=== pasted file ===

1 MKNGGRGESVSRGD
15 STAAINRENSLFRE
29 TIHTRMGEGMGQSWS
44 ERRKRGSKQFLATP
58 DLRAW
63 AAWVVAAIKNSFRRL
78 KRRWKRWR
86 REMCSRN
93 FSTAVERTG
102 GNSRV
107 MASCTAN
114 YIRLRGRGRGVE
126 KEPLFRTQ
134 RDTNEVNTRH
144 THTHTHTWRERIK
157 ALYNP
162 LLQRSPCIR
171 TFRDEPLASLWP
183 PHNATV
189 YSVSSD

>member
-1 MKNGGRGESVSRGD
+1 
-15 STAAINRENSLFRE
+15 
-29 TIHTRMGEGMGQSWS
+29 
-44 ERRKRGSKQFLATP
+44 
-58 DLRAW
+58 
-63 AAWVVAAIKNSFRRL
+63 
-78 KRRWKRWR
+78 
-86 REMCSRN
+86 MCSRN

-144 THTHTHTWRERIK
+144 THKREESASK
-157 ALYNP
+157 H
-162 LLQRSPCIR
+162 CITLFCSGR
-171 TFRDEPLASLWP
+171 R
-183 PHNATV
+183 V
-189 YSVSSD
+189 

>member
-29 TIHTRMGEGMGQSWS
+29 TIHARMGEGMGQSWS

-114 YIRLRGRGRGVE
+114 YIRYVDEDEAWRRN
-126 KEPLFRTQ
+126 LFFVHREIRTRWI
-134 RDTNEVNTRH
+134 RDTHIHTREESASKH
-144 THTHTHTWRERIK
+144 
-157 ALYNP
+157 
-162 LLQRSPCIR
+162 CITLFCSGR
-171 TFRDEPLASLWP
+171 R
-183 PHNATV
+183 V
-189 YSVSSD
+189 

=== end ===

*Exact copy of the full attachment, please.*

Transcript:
1 MKNGGRGESVSRGD
15 STAAINRENSLFRE
29 TIHTRMGEGMGQSWS
44 ERRKRGSKQFLATP
58 DLRAW
63 AAWVVAAIKNSFRRL
78 KRRWKRWR
86 REMCSRN
93 FSTAVERTG
102 GNSRV
107 MASCTAN
114 YIRLRGRGRGVE
126 KEPLFRTQ
134 RDTNEVNTRH
144 THTHTHTWRERIK
157 ALYNP
162 LLQRSPCIR
171 TFRDEPLASLWP
183 PHNATV
189 YSVSSD

>member
-1 MKNGGRGESVSRGD
+1 
-15 STAAINRENSLFRE
+15 
-29 TIHTRMGEGMGQSWS
+29 
-44 ERRKRGSKQFLATP
+44 
-58 DLRAW
+58 
-63 AAWVVAAIKNSFRRL
+63 
-78 KRRWKRWR
+78 
-86 REMCSRN
+86 MCSRN

-144 THTHTHTWRERIK
+144 THKREESASK
-157 ALYNP
+157 H
-162 LLQRSPCIR
+162 CITLFCSGR
-171 TFRDEPLASLWP
+171 R
-183 PHNATV
+183 V
-189 YSVSSD
+189 

>member
-29 TIHTRMGEGMGQSWS
+29 TIHARMGEGMGQSWS

-114 YIRLRGRGRGVE
+114 YIRYVDEDEAWRRN
-126 KEPLFRTQ
+126 LFFVHREIRTRWI
-134 RDTNEVNTRH
+134 RDTHIHTREESASKH
-144 THTHTHTWRERIK
+144 
-157 ALYNP
+157 
-162 LLQRSPCIR
+162 CITLFCSGR
-171 TFRDEPLASLWP
+171 R
-183 PHNATV
+183 V
-189 YSVSSD
+189 